GUILFOYLE: Obviously, you, little weirdo. Because you're so worried about it, and you talk about it all the time.

GUTFELD: That is true. That is true.

GUILFOYLE: But then, I probably would recognize half of them from all of your 2 a.m. e-mails to all of us and to me. So it wouldn't be that interesting or revealing.

GUTFELD: Yes. There would be no secrets, because I don't keep any. I talk about everything that's going on in my body, Juan.

GUILFOYLE: And you do it on this reply chain to everybody and all the producers.

GUTFELD: Yes, yes. I let everybody know about my intestinal conflicts.


GUTFELD: Yes. I have a conflict of interest right now.

GUILFOYLE: Remember from our Christmas party, and you blamed the snacks?

GUTFELD: I blamed the snacks. I blamed the snacks.

GUILFOYLE: On his situation.

GUTFELD: Yes. Juan.

WILLIAMS: You know, I don't know how to answer this question, because there's so many people. You know, the reporter in me loves to snoop, you know.


WILLIAMS: So I would love it. But I mean, like, this week I was reading about Sumner Redstone and suits from a bunch of women. I'm thinking, you know, here's a zillionaire. What kind of e-mails are these women sending him? What's he respond to them? I mean, that would be just like...

GUTFELD: It's probably in all caps. He's 90.


BOLLING: Well, it was going to be my son. Then I realized I really don't want to know what he's up to. That would be a tough one.

GUILFOYLE: You already see on Instagram.

BOLLING: So I think it would probably be Morning Joe and Mika.

GUILFOYLE: Oh, my God. You're so obsessed with them.

GUTFELD: That is hilarious. That's hilarious. "What did you mean by that?" "What do you mean what did I mean by that?" "You know what I mean." "I -- no, I wasn't talking about you." "Why did you say that before the break?"

BOLLING: And that's just Mika.

GUILFOYLE: Oh, my gosh.

PERINO: I don't think I could do it.

GUILFOYLE: Making friends everywhere.

PERINO: I don't snoop at all.

GUTFELD: It does -- it would feel weird. It's a weird feeling.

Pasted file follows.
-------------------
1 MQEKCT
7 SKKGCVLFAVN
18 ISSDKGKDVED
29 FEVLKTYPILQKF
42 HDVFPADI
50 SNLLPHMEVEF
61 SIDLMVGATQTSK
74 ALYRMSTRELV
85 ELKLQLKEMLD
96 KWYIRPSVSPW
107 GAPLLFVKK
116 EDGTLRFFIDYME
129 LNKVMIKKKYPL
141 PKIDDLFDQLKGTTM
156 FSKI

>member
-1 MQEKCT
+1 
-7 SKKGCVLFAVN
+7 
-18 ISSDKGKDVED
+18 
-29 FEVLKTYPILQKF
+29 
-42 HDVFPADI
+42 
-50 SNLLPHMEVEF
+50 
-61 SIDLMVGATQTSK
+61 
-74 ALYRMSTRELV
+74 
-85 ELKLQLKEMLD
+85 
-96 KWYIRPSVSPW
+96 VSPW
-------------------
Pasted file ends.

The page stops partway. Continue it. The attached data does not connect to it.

PERINO: Did you ever -- did anybody here have a party line phone when they were little?


BOLLING: No. I know what it is.

PERINO: In Wyoming there was a party line phone. And so it connected -- like, I think there were probably 10 houses. And everybody had a different ring. And it was like a real big no-no...


PERINO: ... to pick up the phone and listen to somebody else's conversation. I was, like, taught that at an early age.


PERINO: So I don't know. It makes me uncomfortable to look at other people's stuff.

GUTFELD: The only time I ever read other people's e-mails is when they're -- they accidentally sent an e-mail to me that was meant for somebody else about me.

PERINO: That happens with -- that happens with Danas a lot.

GUTFELD: Yes, but no. Like, when somebody is -- has got Greg on his mind and is talking to Juan, but sends it to me.


GUTFELD: So "Look at him wearing his sunglasses indoors. Who does he think he is?"

PERINO: Wy (ph).

GUTFELD: Yes. Exactly.

GUILFOYLE: Wy (ph). Yes. You want to read Wy's (ph) e-mail.

GUTFELD: I would like to read mailer daemon's e-mails. His responses are so weird to me.

All right, from John H...

GUILFOYLE: Look at Juan's face.

WILLIAMS: Who? Tell me. Who's...

BOLLING: If you send an e-mail to an address that's not active, it comes back as mailer daemon. You've seen that.


PERINO: It's not "demon." It's "damon."

GUTFELD: "Damon"? I call it "demon." You say "tomato," I say "Satan." All right.

WILLIAMS: Didn't he say "demon"?

GUILFOYLE: Chicken Little over here is so innocent.

WILLIAMS: I didn't know.

GUTFELD: Anyway, from John H., I'll go start with you, Eric. "If President-elect Trump asked you to be an ambassador, which country would you want it to be in order to accept?" That's a good one, too.